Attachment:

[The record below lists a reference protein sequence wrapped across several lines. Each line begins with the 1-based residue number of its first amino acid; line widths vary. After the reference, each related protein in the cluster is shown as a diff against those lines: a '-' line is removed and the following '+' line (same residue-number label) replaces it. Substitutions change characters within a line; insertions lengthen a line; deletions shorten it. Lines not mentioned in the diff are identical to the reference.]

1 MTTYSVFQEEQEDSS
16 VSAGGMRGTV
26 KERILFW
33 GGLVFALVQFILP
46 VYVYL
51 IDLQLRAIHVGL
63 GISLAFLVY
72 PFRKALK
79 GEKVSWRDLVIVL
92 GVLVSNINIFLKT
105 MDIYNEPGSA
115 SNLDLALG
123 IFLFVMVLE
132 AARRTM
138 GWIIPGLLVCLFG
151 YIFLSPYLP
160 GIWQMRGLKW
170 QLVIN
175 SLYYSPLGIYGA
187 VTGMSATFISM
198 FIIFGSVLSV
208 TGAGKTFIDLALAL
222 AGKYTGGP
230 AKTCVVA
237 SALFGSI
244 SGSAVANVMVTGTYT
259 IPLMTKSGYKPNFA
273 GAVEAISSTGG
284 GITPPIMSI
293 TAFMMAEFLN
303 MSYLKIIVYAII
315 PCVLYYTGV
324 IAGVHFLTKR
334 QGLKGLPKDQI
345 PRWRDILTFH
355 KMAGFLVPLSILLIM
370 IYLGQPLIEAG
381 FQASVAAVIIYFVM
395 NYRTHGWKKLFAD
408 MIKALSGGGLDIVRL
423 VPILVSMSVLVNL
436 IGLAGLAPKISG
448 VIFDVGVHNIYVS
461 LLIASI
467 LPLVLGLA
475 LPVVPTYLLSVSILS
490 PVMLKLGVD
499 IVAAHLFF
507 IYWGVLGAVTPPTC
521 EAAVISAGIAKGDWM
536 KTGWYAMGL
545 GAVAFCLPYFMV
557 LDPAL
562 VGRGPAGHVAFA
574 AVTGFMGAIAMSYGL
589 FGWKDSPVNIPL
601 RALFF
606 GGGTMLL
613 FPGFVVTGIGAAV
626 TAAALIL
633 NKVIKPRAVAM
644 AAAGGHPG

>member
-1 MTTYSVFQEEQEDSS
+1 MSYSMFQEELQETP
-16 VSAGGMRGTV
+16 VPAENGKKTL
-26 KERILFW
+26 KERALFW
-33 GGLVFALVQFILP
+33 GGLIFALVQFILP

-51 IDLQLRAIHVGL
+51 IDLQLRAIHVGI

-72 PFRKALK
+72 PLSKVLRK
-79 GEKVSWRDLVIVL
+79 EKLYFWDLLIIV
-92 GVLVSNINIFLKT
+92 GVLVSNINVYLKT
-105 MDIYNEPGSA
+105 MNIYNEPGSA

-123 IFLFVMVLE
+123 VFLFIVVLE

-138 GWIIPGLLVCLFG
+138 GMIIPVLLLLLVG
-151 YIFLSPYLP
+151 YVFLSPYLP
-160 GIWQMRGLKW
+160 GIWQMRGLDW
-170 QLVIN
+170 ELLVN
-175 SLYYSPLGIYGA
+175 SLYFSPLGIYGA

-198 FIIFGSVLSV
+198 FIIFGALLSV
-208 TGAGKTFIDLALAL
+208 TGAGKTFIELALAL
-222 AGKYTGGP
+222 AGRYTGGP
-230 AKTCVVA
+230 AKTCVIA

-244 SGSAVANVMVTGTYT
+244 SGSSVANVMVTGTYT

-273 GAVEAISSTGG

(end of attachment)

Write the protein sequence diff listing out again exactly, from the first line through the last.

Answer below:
[The record below lists a reference protein sequence wrapped across several lines. Each line begins with the 1-based residue number of its first amino acid; line widths vary. After the reference, each related protein in the cluster is shown as a diff against those lines: a '-' line is removed and the following '+' line (same residue-number label) replaces it. Substitutions change characters within a line; insertions lengthen a line; deletions shorten it. Lines not mentioned in the diff are identical to the reference.]

1 MTTYSVFQEEQEDSS
16 VSAGGMRGTV
26 KERILFW
33 GGLVFALVQFILP
46 VYVYL
51 IDLQLRAIHVGL
63 GISLAFLVY
72 PFRKALK
79 GEKVSWRDLVIVL
92 GVLVSNINIFLKT
105 MDIYNEPGSA
115 SNLDLALG
123 IFLFVMVLE
132 AARRTM
138 GWIIPGLLVCLFG
151 YIFLSPYLP
160 GIWQMRGLKW
170 QLVIN
175 SLYYSPLGIYGA
187 VTGMSATFISM
198 FIIFGSVLSV
208 TGAGKTFIDLALAL
222 AGKYTGGP
230 AKTCVVA
237 SALFGSI
244 SGSAVANVMVTGTYT
259 IPLMTKSGYKPNFA
273 GAVEAISSTGG
284 GITPPIMSI
293 TAFMMAEFLN
303 MSYLKIIVYAII
315 PCVLYYTGV
324 IAGVHFLTKR
334 QGLKGLPKDQI
345 PRWRDILTFH
355 KMAGFLVPLSILLIM
370 IYLGQPLIEAG
381 FQASVAAVIIYFVM
395 NYRTHGWKKLFAD
408 MIKALSGGGLDIVRL
423 VPILVSMSVLVNL
436 IGLAGLAPKISG
448 VIFDVGVHNIYVS
461 LLIASI
467 LPLVLGLA
475 LPVVPTYLLSVSILS
490 PVMLKLGVD
499 IVAAHLFF
507 IYWGVLGAVTPPTC
521 EAAVISAGIAKGDWM
536 KTGWYAMGL
545 GAVAFCLPYFMV
557 LDPAL
562 VGRGPAGHVAFA
574 AVTGFMGAIAMSYGL
589 FGWKDSPVNIPL
601 RALFF
606 GGGTMLL
613 FPGFVVTGIGAAV
626 TAAALIL
633 NKVIKPRAVAM
644 AAAGGHPG

>member
-1 MTTYSVFQEEQEDSS
+1 MSYSMFQEELQETP
-16 VSAGGMRGTV
+16 VPAENGKKTL
-26 KERILFW
+26 KERALFW
-33 GGLVFALVQFILP
+33 GGLIFALVQFILP

-51 IDLQLRAIHVGL
+51 IDLQLRAIHVGI

-72 PFRKALK
+72 PLSKVLRK
-79 GEKVSWRDLVIVL
+79 EKLYFWDLLIIV
-92 GVLVSNINIFLKT
+92 GVLVSNINVYLKT
-105 MDIYNEPGSA
+105 MNIYNEPGSA

-123 IFLFVMVLE
+123 VFLFIVVLE

-138 GWIIPGLLVCLFG
+138 GMIIPVLLLLLVG
-151 YIFLSPYLP
+151 YVFLSPYLP
-160 GIWQMRGLKW
+160 GIWQMRGLDW
-170 QLVIN
+170 ELLVN
-175 SLYYSPLGIYGA
+175 SLYFSPLGIYGA

-198 FIIFGSVLSV
+198 FIIFGALLSV
-208 TGAGKTFIDLALAL
+208 TGAGKTFIELALAL
-222 AGKYTGGP
+222 AGRYTGGP
-230 AKTCVVA
+230 AKTCVIA

-244 SGSAVANVMVTGTYT
+244 SGSSVANVMVTGTYT

-273 GAVEAISSTGG